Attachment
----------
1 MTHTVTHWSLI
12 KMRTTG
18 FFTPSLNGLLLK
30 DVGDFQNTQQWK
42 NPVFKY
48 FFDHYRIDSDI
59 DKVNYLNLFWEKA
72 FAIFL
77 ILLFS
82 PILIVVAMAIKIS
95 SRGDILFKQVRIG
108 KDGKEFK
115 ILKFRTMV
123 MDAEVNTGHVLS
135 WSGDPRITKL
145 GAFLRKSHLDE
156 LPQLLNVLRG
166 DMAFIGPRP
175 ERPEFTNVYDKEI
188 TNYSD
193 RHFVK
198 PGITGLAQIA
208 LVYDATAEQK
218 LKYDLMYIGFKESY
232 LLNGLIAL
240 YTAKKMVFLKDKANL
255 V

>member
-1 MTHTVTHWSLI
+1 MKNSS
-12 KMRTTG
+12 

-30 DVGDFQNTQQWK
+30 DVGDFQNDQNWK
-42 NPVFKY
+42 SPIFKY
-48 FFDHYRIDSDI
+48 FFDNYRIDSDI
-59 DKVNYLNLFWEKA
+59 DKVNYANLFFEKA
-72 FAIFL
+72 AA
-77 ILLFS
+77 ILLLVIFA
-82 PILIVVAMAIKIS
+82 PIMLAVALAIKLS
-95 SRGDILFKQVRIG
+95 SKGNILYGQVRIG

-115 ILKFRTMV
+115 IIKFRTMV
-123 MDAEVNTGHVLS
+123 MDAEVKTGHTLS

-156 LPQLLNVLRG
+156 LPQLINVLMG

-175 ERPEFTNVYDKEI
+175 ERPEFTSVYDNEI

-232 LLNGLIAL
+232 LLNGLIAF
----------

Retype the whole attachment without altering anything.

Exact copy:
1 MTHTVTHWSLI
12 KMRTTG
18 FFTPSLNGLLLK
30 DVGDFQNTQQWK
42 NPVFKY
48 FFDHYRIDSDI
59 DKVNYLNLFWEKA
72 FAIFL
77 ILLFS
82 PILIVVAMAIKIS
95 SRGDILFKQVRIG
108 KDGKEFK
115 ILKFRTMV
123 MDAEVNTGHVLS
135 WSGDPRITKL
145 GAFLRKSHLDE
156 LPQLLNVLRG
166 DMAFIGPRP
175 ERPEFTNVYDKEI
188 TNYSD
193 RHFVK
198 PGITGLAQIA
208 LVYDATAEQK
218 LKYDLMYIGFKESY
232 LLNGLIAL
240 YTAKKMVFLKDKANL
255 V

>member
-1 MTHTVTHWSLI
+1 MKNSS
-12 KMRTTG
+12 

-30 DVGDFQNTQQWK
+30 DVGDFQNDQNWK
-42 NPVFKY
+42 SPIFKY
-48 FFDHYRIDSDI
+48 FFDNYRIDSDI
-59 DKVNYLNLFWEKA
+59 DKVNYANLFFEKA
-72 FAIFL
+72 AA
-77 ILLFS
+77 ILLLVIFA
-82 PILIVVAMAIKIS
+82 PIMLAVALAIKLS
-95 SRGDILFKQVRIG
+95 SKGNILYGQVRIG

-115 ILKFRTMV
+115 IIKFRTMV
-123 MDAEVNTGHVLS
+123 MDAEVKTGHTLS

-156 LPQLLNVLRG
+156 LPQLINVLMG

-175 ERPEFTNVYDKEI
+175 ERPEFTSVYDNEI

-232 LLNGLIAL
+232 LLNGLIAF